With most bridging loans, you do not make monthly repayments. Instead, you borrow the interest, or the interest is added each month. If the interest is added to the loan at the beginning and you repay the loan in full before the end of the term, you will receive a refund of the unused interest.


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How To Get A Second Charge Bridging Loan


The best way to get flexible second-charge bridging loans is to approach a specialist finance broker who understands the market and has a good network of reputable contacts. When looking to raise short-term finance, such as 2nd charge bridging loans, the lenders will often look at applications on a case-by-case basis.

Rather than find bridging lenders yourself, it makes sense for you to work with a broker who understands each lender's criteria and nuances. For example, one lender may offer better interest rates when the security is a buy-to-let property, or the property is located in London.

A good broker will determine the amount you can borrow, the loan terms, and if releasing funds is likely in the available timeframe.

A broker will know which lenders are prepared to lend to applicants who have adverse credit and those lenders who prefer commercial properties as security.

If you apply for a second charge bridging loan, your broker will provide an illustration highlighting the costs and fees payable. It will show the name of the second charge lender, the loan amount, arrangement fee, interest rate, term of the loan, solicitors fees, redemption fees, etc.


Tips To Help Your Second Charge Bridging Loan Application


A second charge bridging loan is typically needed because you want the funds quickly. To assist in a quick completion, here are some tips that can speed up the process:

  • Provide as much information as you can to your broker at the earliest opportunity, making it clear when you need the funds:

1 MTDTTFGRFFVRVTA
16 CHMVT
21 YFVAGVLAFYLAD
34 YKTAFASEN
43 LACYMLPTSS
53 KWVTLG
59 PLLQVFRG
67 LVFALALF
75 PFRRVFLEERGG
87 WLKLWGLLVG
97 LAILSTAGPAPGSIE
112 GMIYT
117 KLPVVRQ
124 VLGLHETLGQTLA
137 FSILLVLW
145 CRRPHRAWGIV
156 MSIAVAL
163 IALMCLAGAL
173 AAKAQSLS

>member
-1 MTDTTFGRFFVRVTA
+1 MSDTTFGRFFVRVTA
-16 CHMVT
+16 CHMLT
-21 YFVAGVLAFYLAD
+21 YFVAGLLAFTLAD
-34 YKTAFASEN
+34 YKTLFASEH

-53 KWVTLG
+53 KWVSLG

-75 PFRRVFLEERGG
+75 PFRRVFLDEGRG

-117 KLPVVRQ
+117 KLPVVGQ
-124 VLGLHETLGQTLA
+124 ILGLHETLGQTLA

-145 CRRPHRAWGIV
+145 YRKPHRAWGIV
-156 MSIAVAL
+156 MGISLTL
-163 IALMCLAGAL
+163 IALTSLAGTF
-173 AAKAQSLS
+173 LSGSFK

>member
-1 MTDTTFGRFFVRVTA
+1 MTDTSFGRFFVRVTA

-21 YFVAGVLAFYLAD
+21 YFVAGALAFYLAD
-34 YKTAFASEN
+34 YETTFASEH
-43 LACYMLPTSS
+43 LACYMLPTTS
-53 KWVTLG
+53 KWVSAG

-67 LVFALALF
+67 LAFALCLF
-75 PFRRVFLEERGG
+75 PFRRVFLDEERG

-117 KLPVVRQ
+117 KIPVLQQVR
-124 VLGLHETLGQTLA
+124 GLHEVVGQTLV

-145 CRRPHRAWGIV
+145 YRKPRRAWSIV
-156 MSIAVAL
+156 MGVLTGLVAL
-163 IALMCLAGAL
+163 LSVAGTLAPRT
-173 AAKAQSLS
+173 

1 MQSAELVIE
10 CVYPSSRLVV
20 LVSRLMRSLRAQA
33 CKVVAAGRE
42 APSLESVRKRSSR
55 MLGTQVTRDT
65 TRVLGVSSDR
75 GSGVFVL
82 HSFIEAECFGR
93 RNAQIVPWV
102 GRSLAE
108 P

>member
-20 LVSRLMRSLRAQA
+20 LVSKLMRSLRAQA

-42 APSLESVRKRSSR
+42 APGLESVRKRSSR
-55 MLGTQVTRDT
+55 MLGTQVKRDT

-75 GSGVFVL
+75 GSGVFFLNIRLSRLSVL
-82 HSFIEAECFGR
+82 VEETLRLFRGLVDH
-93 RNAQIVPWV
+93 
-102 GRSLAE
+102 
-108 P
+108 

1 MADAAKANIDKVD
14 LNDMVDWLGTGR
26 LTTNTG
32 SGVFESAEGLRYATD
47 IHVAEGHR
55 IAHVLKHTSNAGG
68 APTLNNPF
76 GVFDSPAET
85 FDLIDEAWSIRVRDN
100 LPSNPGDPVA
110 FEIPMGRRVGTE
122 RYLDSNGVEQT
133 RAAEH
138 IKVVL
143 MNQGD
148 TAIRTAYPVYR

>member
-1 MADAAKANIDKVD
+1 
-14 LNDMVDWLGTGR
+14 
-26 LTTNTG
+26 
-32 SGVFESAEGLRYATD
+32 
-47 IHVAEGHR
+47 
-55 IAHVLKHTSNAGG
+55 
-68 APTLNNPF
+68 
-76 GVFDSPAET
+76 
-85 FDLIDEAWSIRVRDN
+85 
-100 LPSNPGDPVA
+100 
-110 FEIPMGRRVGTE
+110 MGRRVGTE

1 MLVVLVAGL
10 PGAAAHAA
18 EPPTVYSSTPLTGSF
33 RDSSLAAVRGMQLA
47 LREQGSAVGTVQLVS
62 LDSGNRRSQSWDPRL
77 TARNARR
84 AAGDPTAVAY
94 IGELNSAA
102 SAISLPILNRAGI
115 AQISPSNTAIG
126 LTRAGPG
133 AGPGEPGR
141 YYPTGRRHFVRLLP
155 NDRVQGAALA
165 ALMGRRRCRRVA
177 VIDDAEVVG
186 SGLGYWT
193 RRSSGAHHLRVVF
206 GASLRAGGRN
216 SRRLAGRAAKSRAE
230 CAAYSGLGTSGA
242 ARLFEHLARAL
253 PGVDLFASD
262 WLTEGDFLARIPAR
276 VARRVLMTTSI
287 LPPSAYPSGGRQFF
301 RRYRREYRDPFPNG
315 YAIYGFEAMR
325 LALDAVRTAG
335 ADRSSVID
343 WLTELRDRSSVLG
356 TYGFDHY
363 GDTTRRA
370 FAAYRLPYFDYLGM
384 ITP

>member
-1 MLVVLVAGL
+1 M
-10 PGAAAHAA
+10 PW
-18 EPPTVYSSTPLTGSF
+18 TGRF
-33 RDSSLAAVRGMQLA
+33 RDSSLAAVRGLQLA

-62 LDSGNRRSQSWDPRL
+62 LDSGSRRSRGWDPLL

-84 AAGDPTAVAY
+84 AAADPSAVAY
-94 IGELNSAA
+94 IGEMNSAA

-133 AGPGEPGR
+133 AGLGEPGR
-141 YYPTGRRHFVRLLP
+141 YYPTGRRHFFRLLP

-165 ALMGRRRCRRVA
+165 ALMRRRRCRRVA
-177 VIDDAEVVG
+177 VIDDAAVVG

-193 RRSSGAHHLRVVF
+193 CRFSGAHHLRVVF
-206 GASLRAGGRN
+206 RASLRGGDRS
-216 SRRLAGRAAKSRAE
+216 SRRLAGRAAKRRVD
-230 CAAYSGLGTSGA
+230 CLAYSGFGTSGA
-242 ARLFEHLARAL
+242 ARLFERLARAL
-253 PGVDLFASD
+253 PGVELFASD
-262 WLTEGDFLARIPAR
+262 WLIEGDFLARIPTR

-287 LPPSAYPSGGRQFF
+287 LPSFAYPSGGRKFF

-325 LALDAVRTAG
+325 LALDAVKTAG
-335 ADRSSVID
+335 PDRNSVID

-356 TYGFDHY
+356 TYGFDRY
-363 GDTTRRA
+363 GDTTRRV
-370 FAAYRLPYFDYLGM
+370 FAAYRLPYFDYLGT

This could include the address and purchase price of the property you want to buy. Any other security you could offer to a lender, such as a buy-to-let property you already own.

  • Find out if you need to get any planning permission for any proposed works you may want to carry out on the property you are purchasing.

  • If you plan on developing the property, getting detailed quotes for the work you intend to do is wise. Getting 2 or 3 quotes would be sensible to ensure you're getting a competitive price.

  • Establish if your current lender needs to consent for a second charge to be registered against the property. This process can take 10-14 days or more, so it’s good to know whether this is required immediately.

  • Arrange a valuation of the property you are purchasing as quickly as possible. The valuation process could take 2 - 3 weeks, so booking this as soon as possible is good.

  • Provide your broker with proof of your identity, for example, a passport. Also, provide evidence of where you live, which could be a bank statement dated within the last three months.


For more information about second-charge bridging loans, contact our expert team today.

As a mortgage is secured against your home, your home could be repossessed if you do not keep up the mortgage repayments. Think carefully before securing other debts against your home.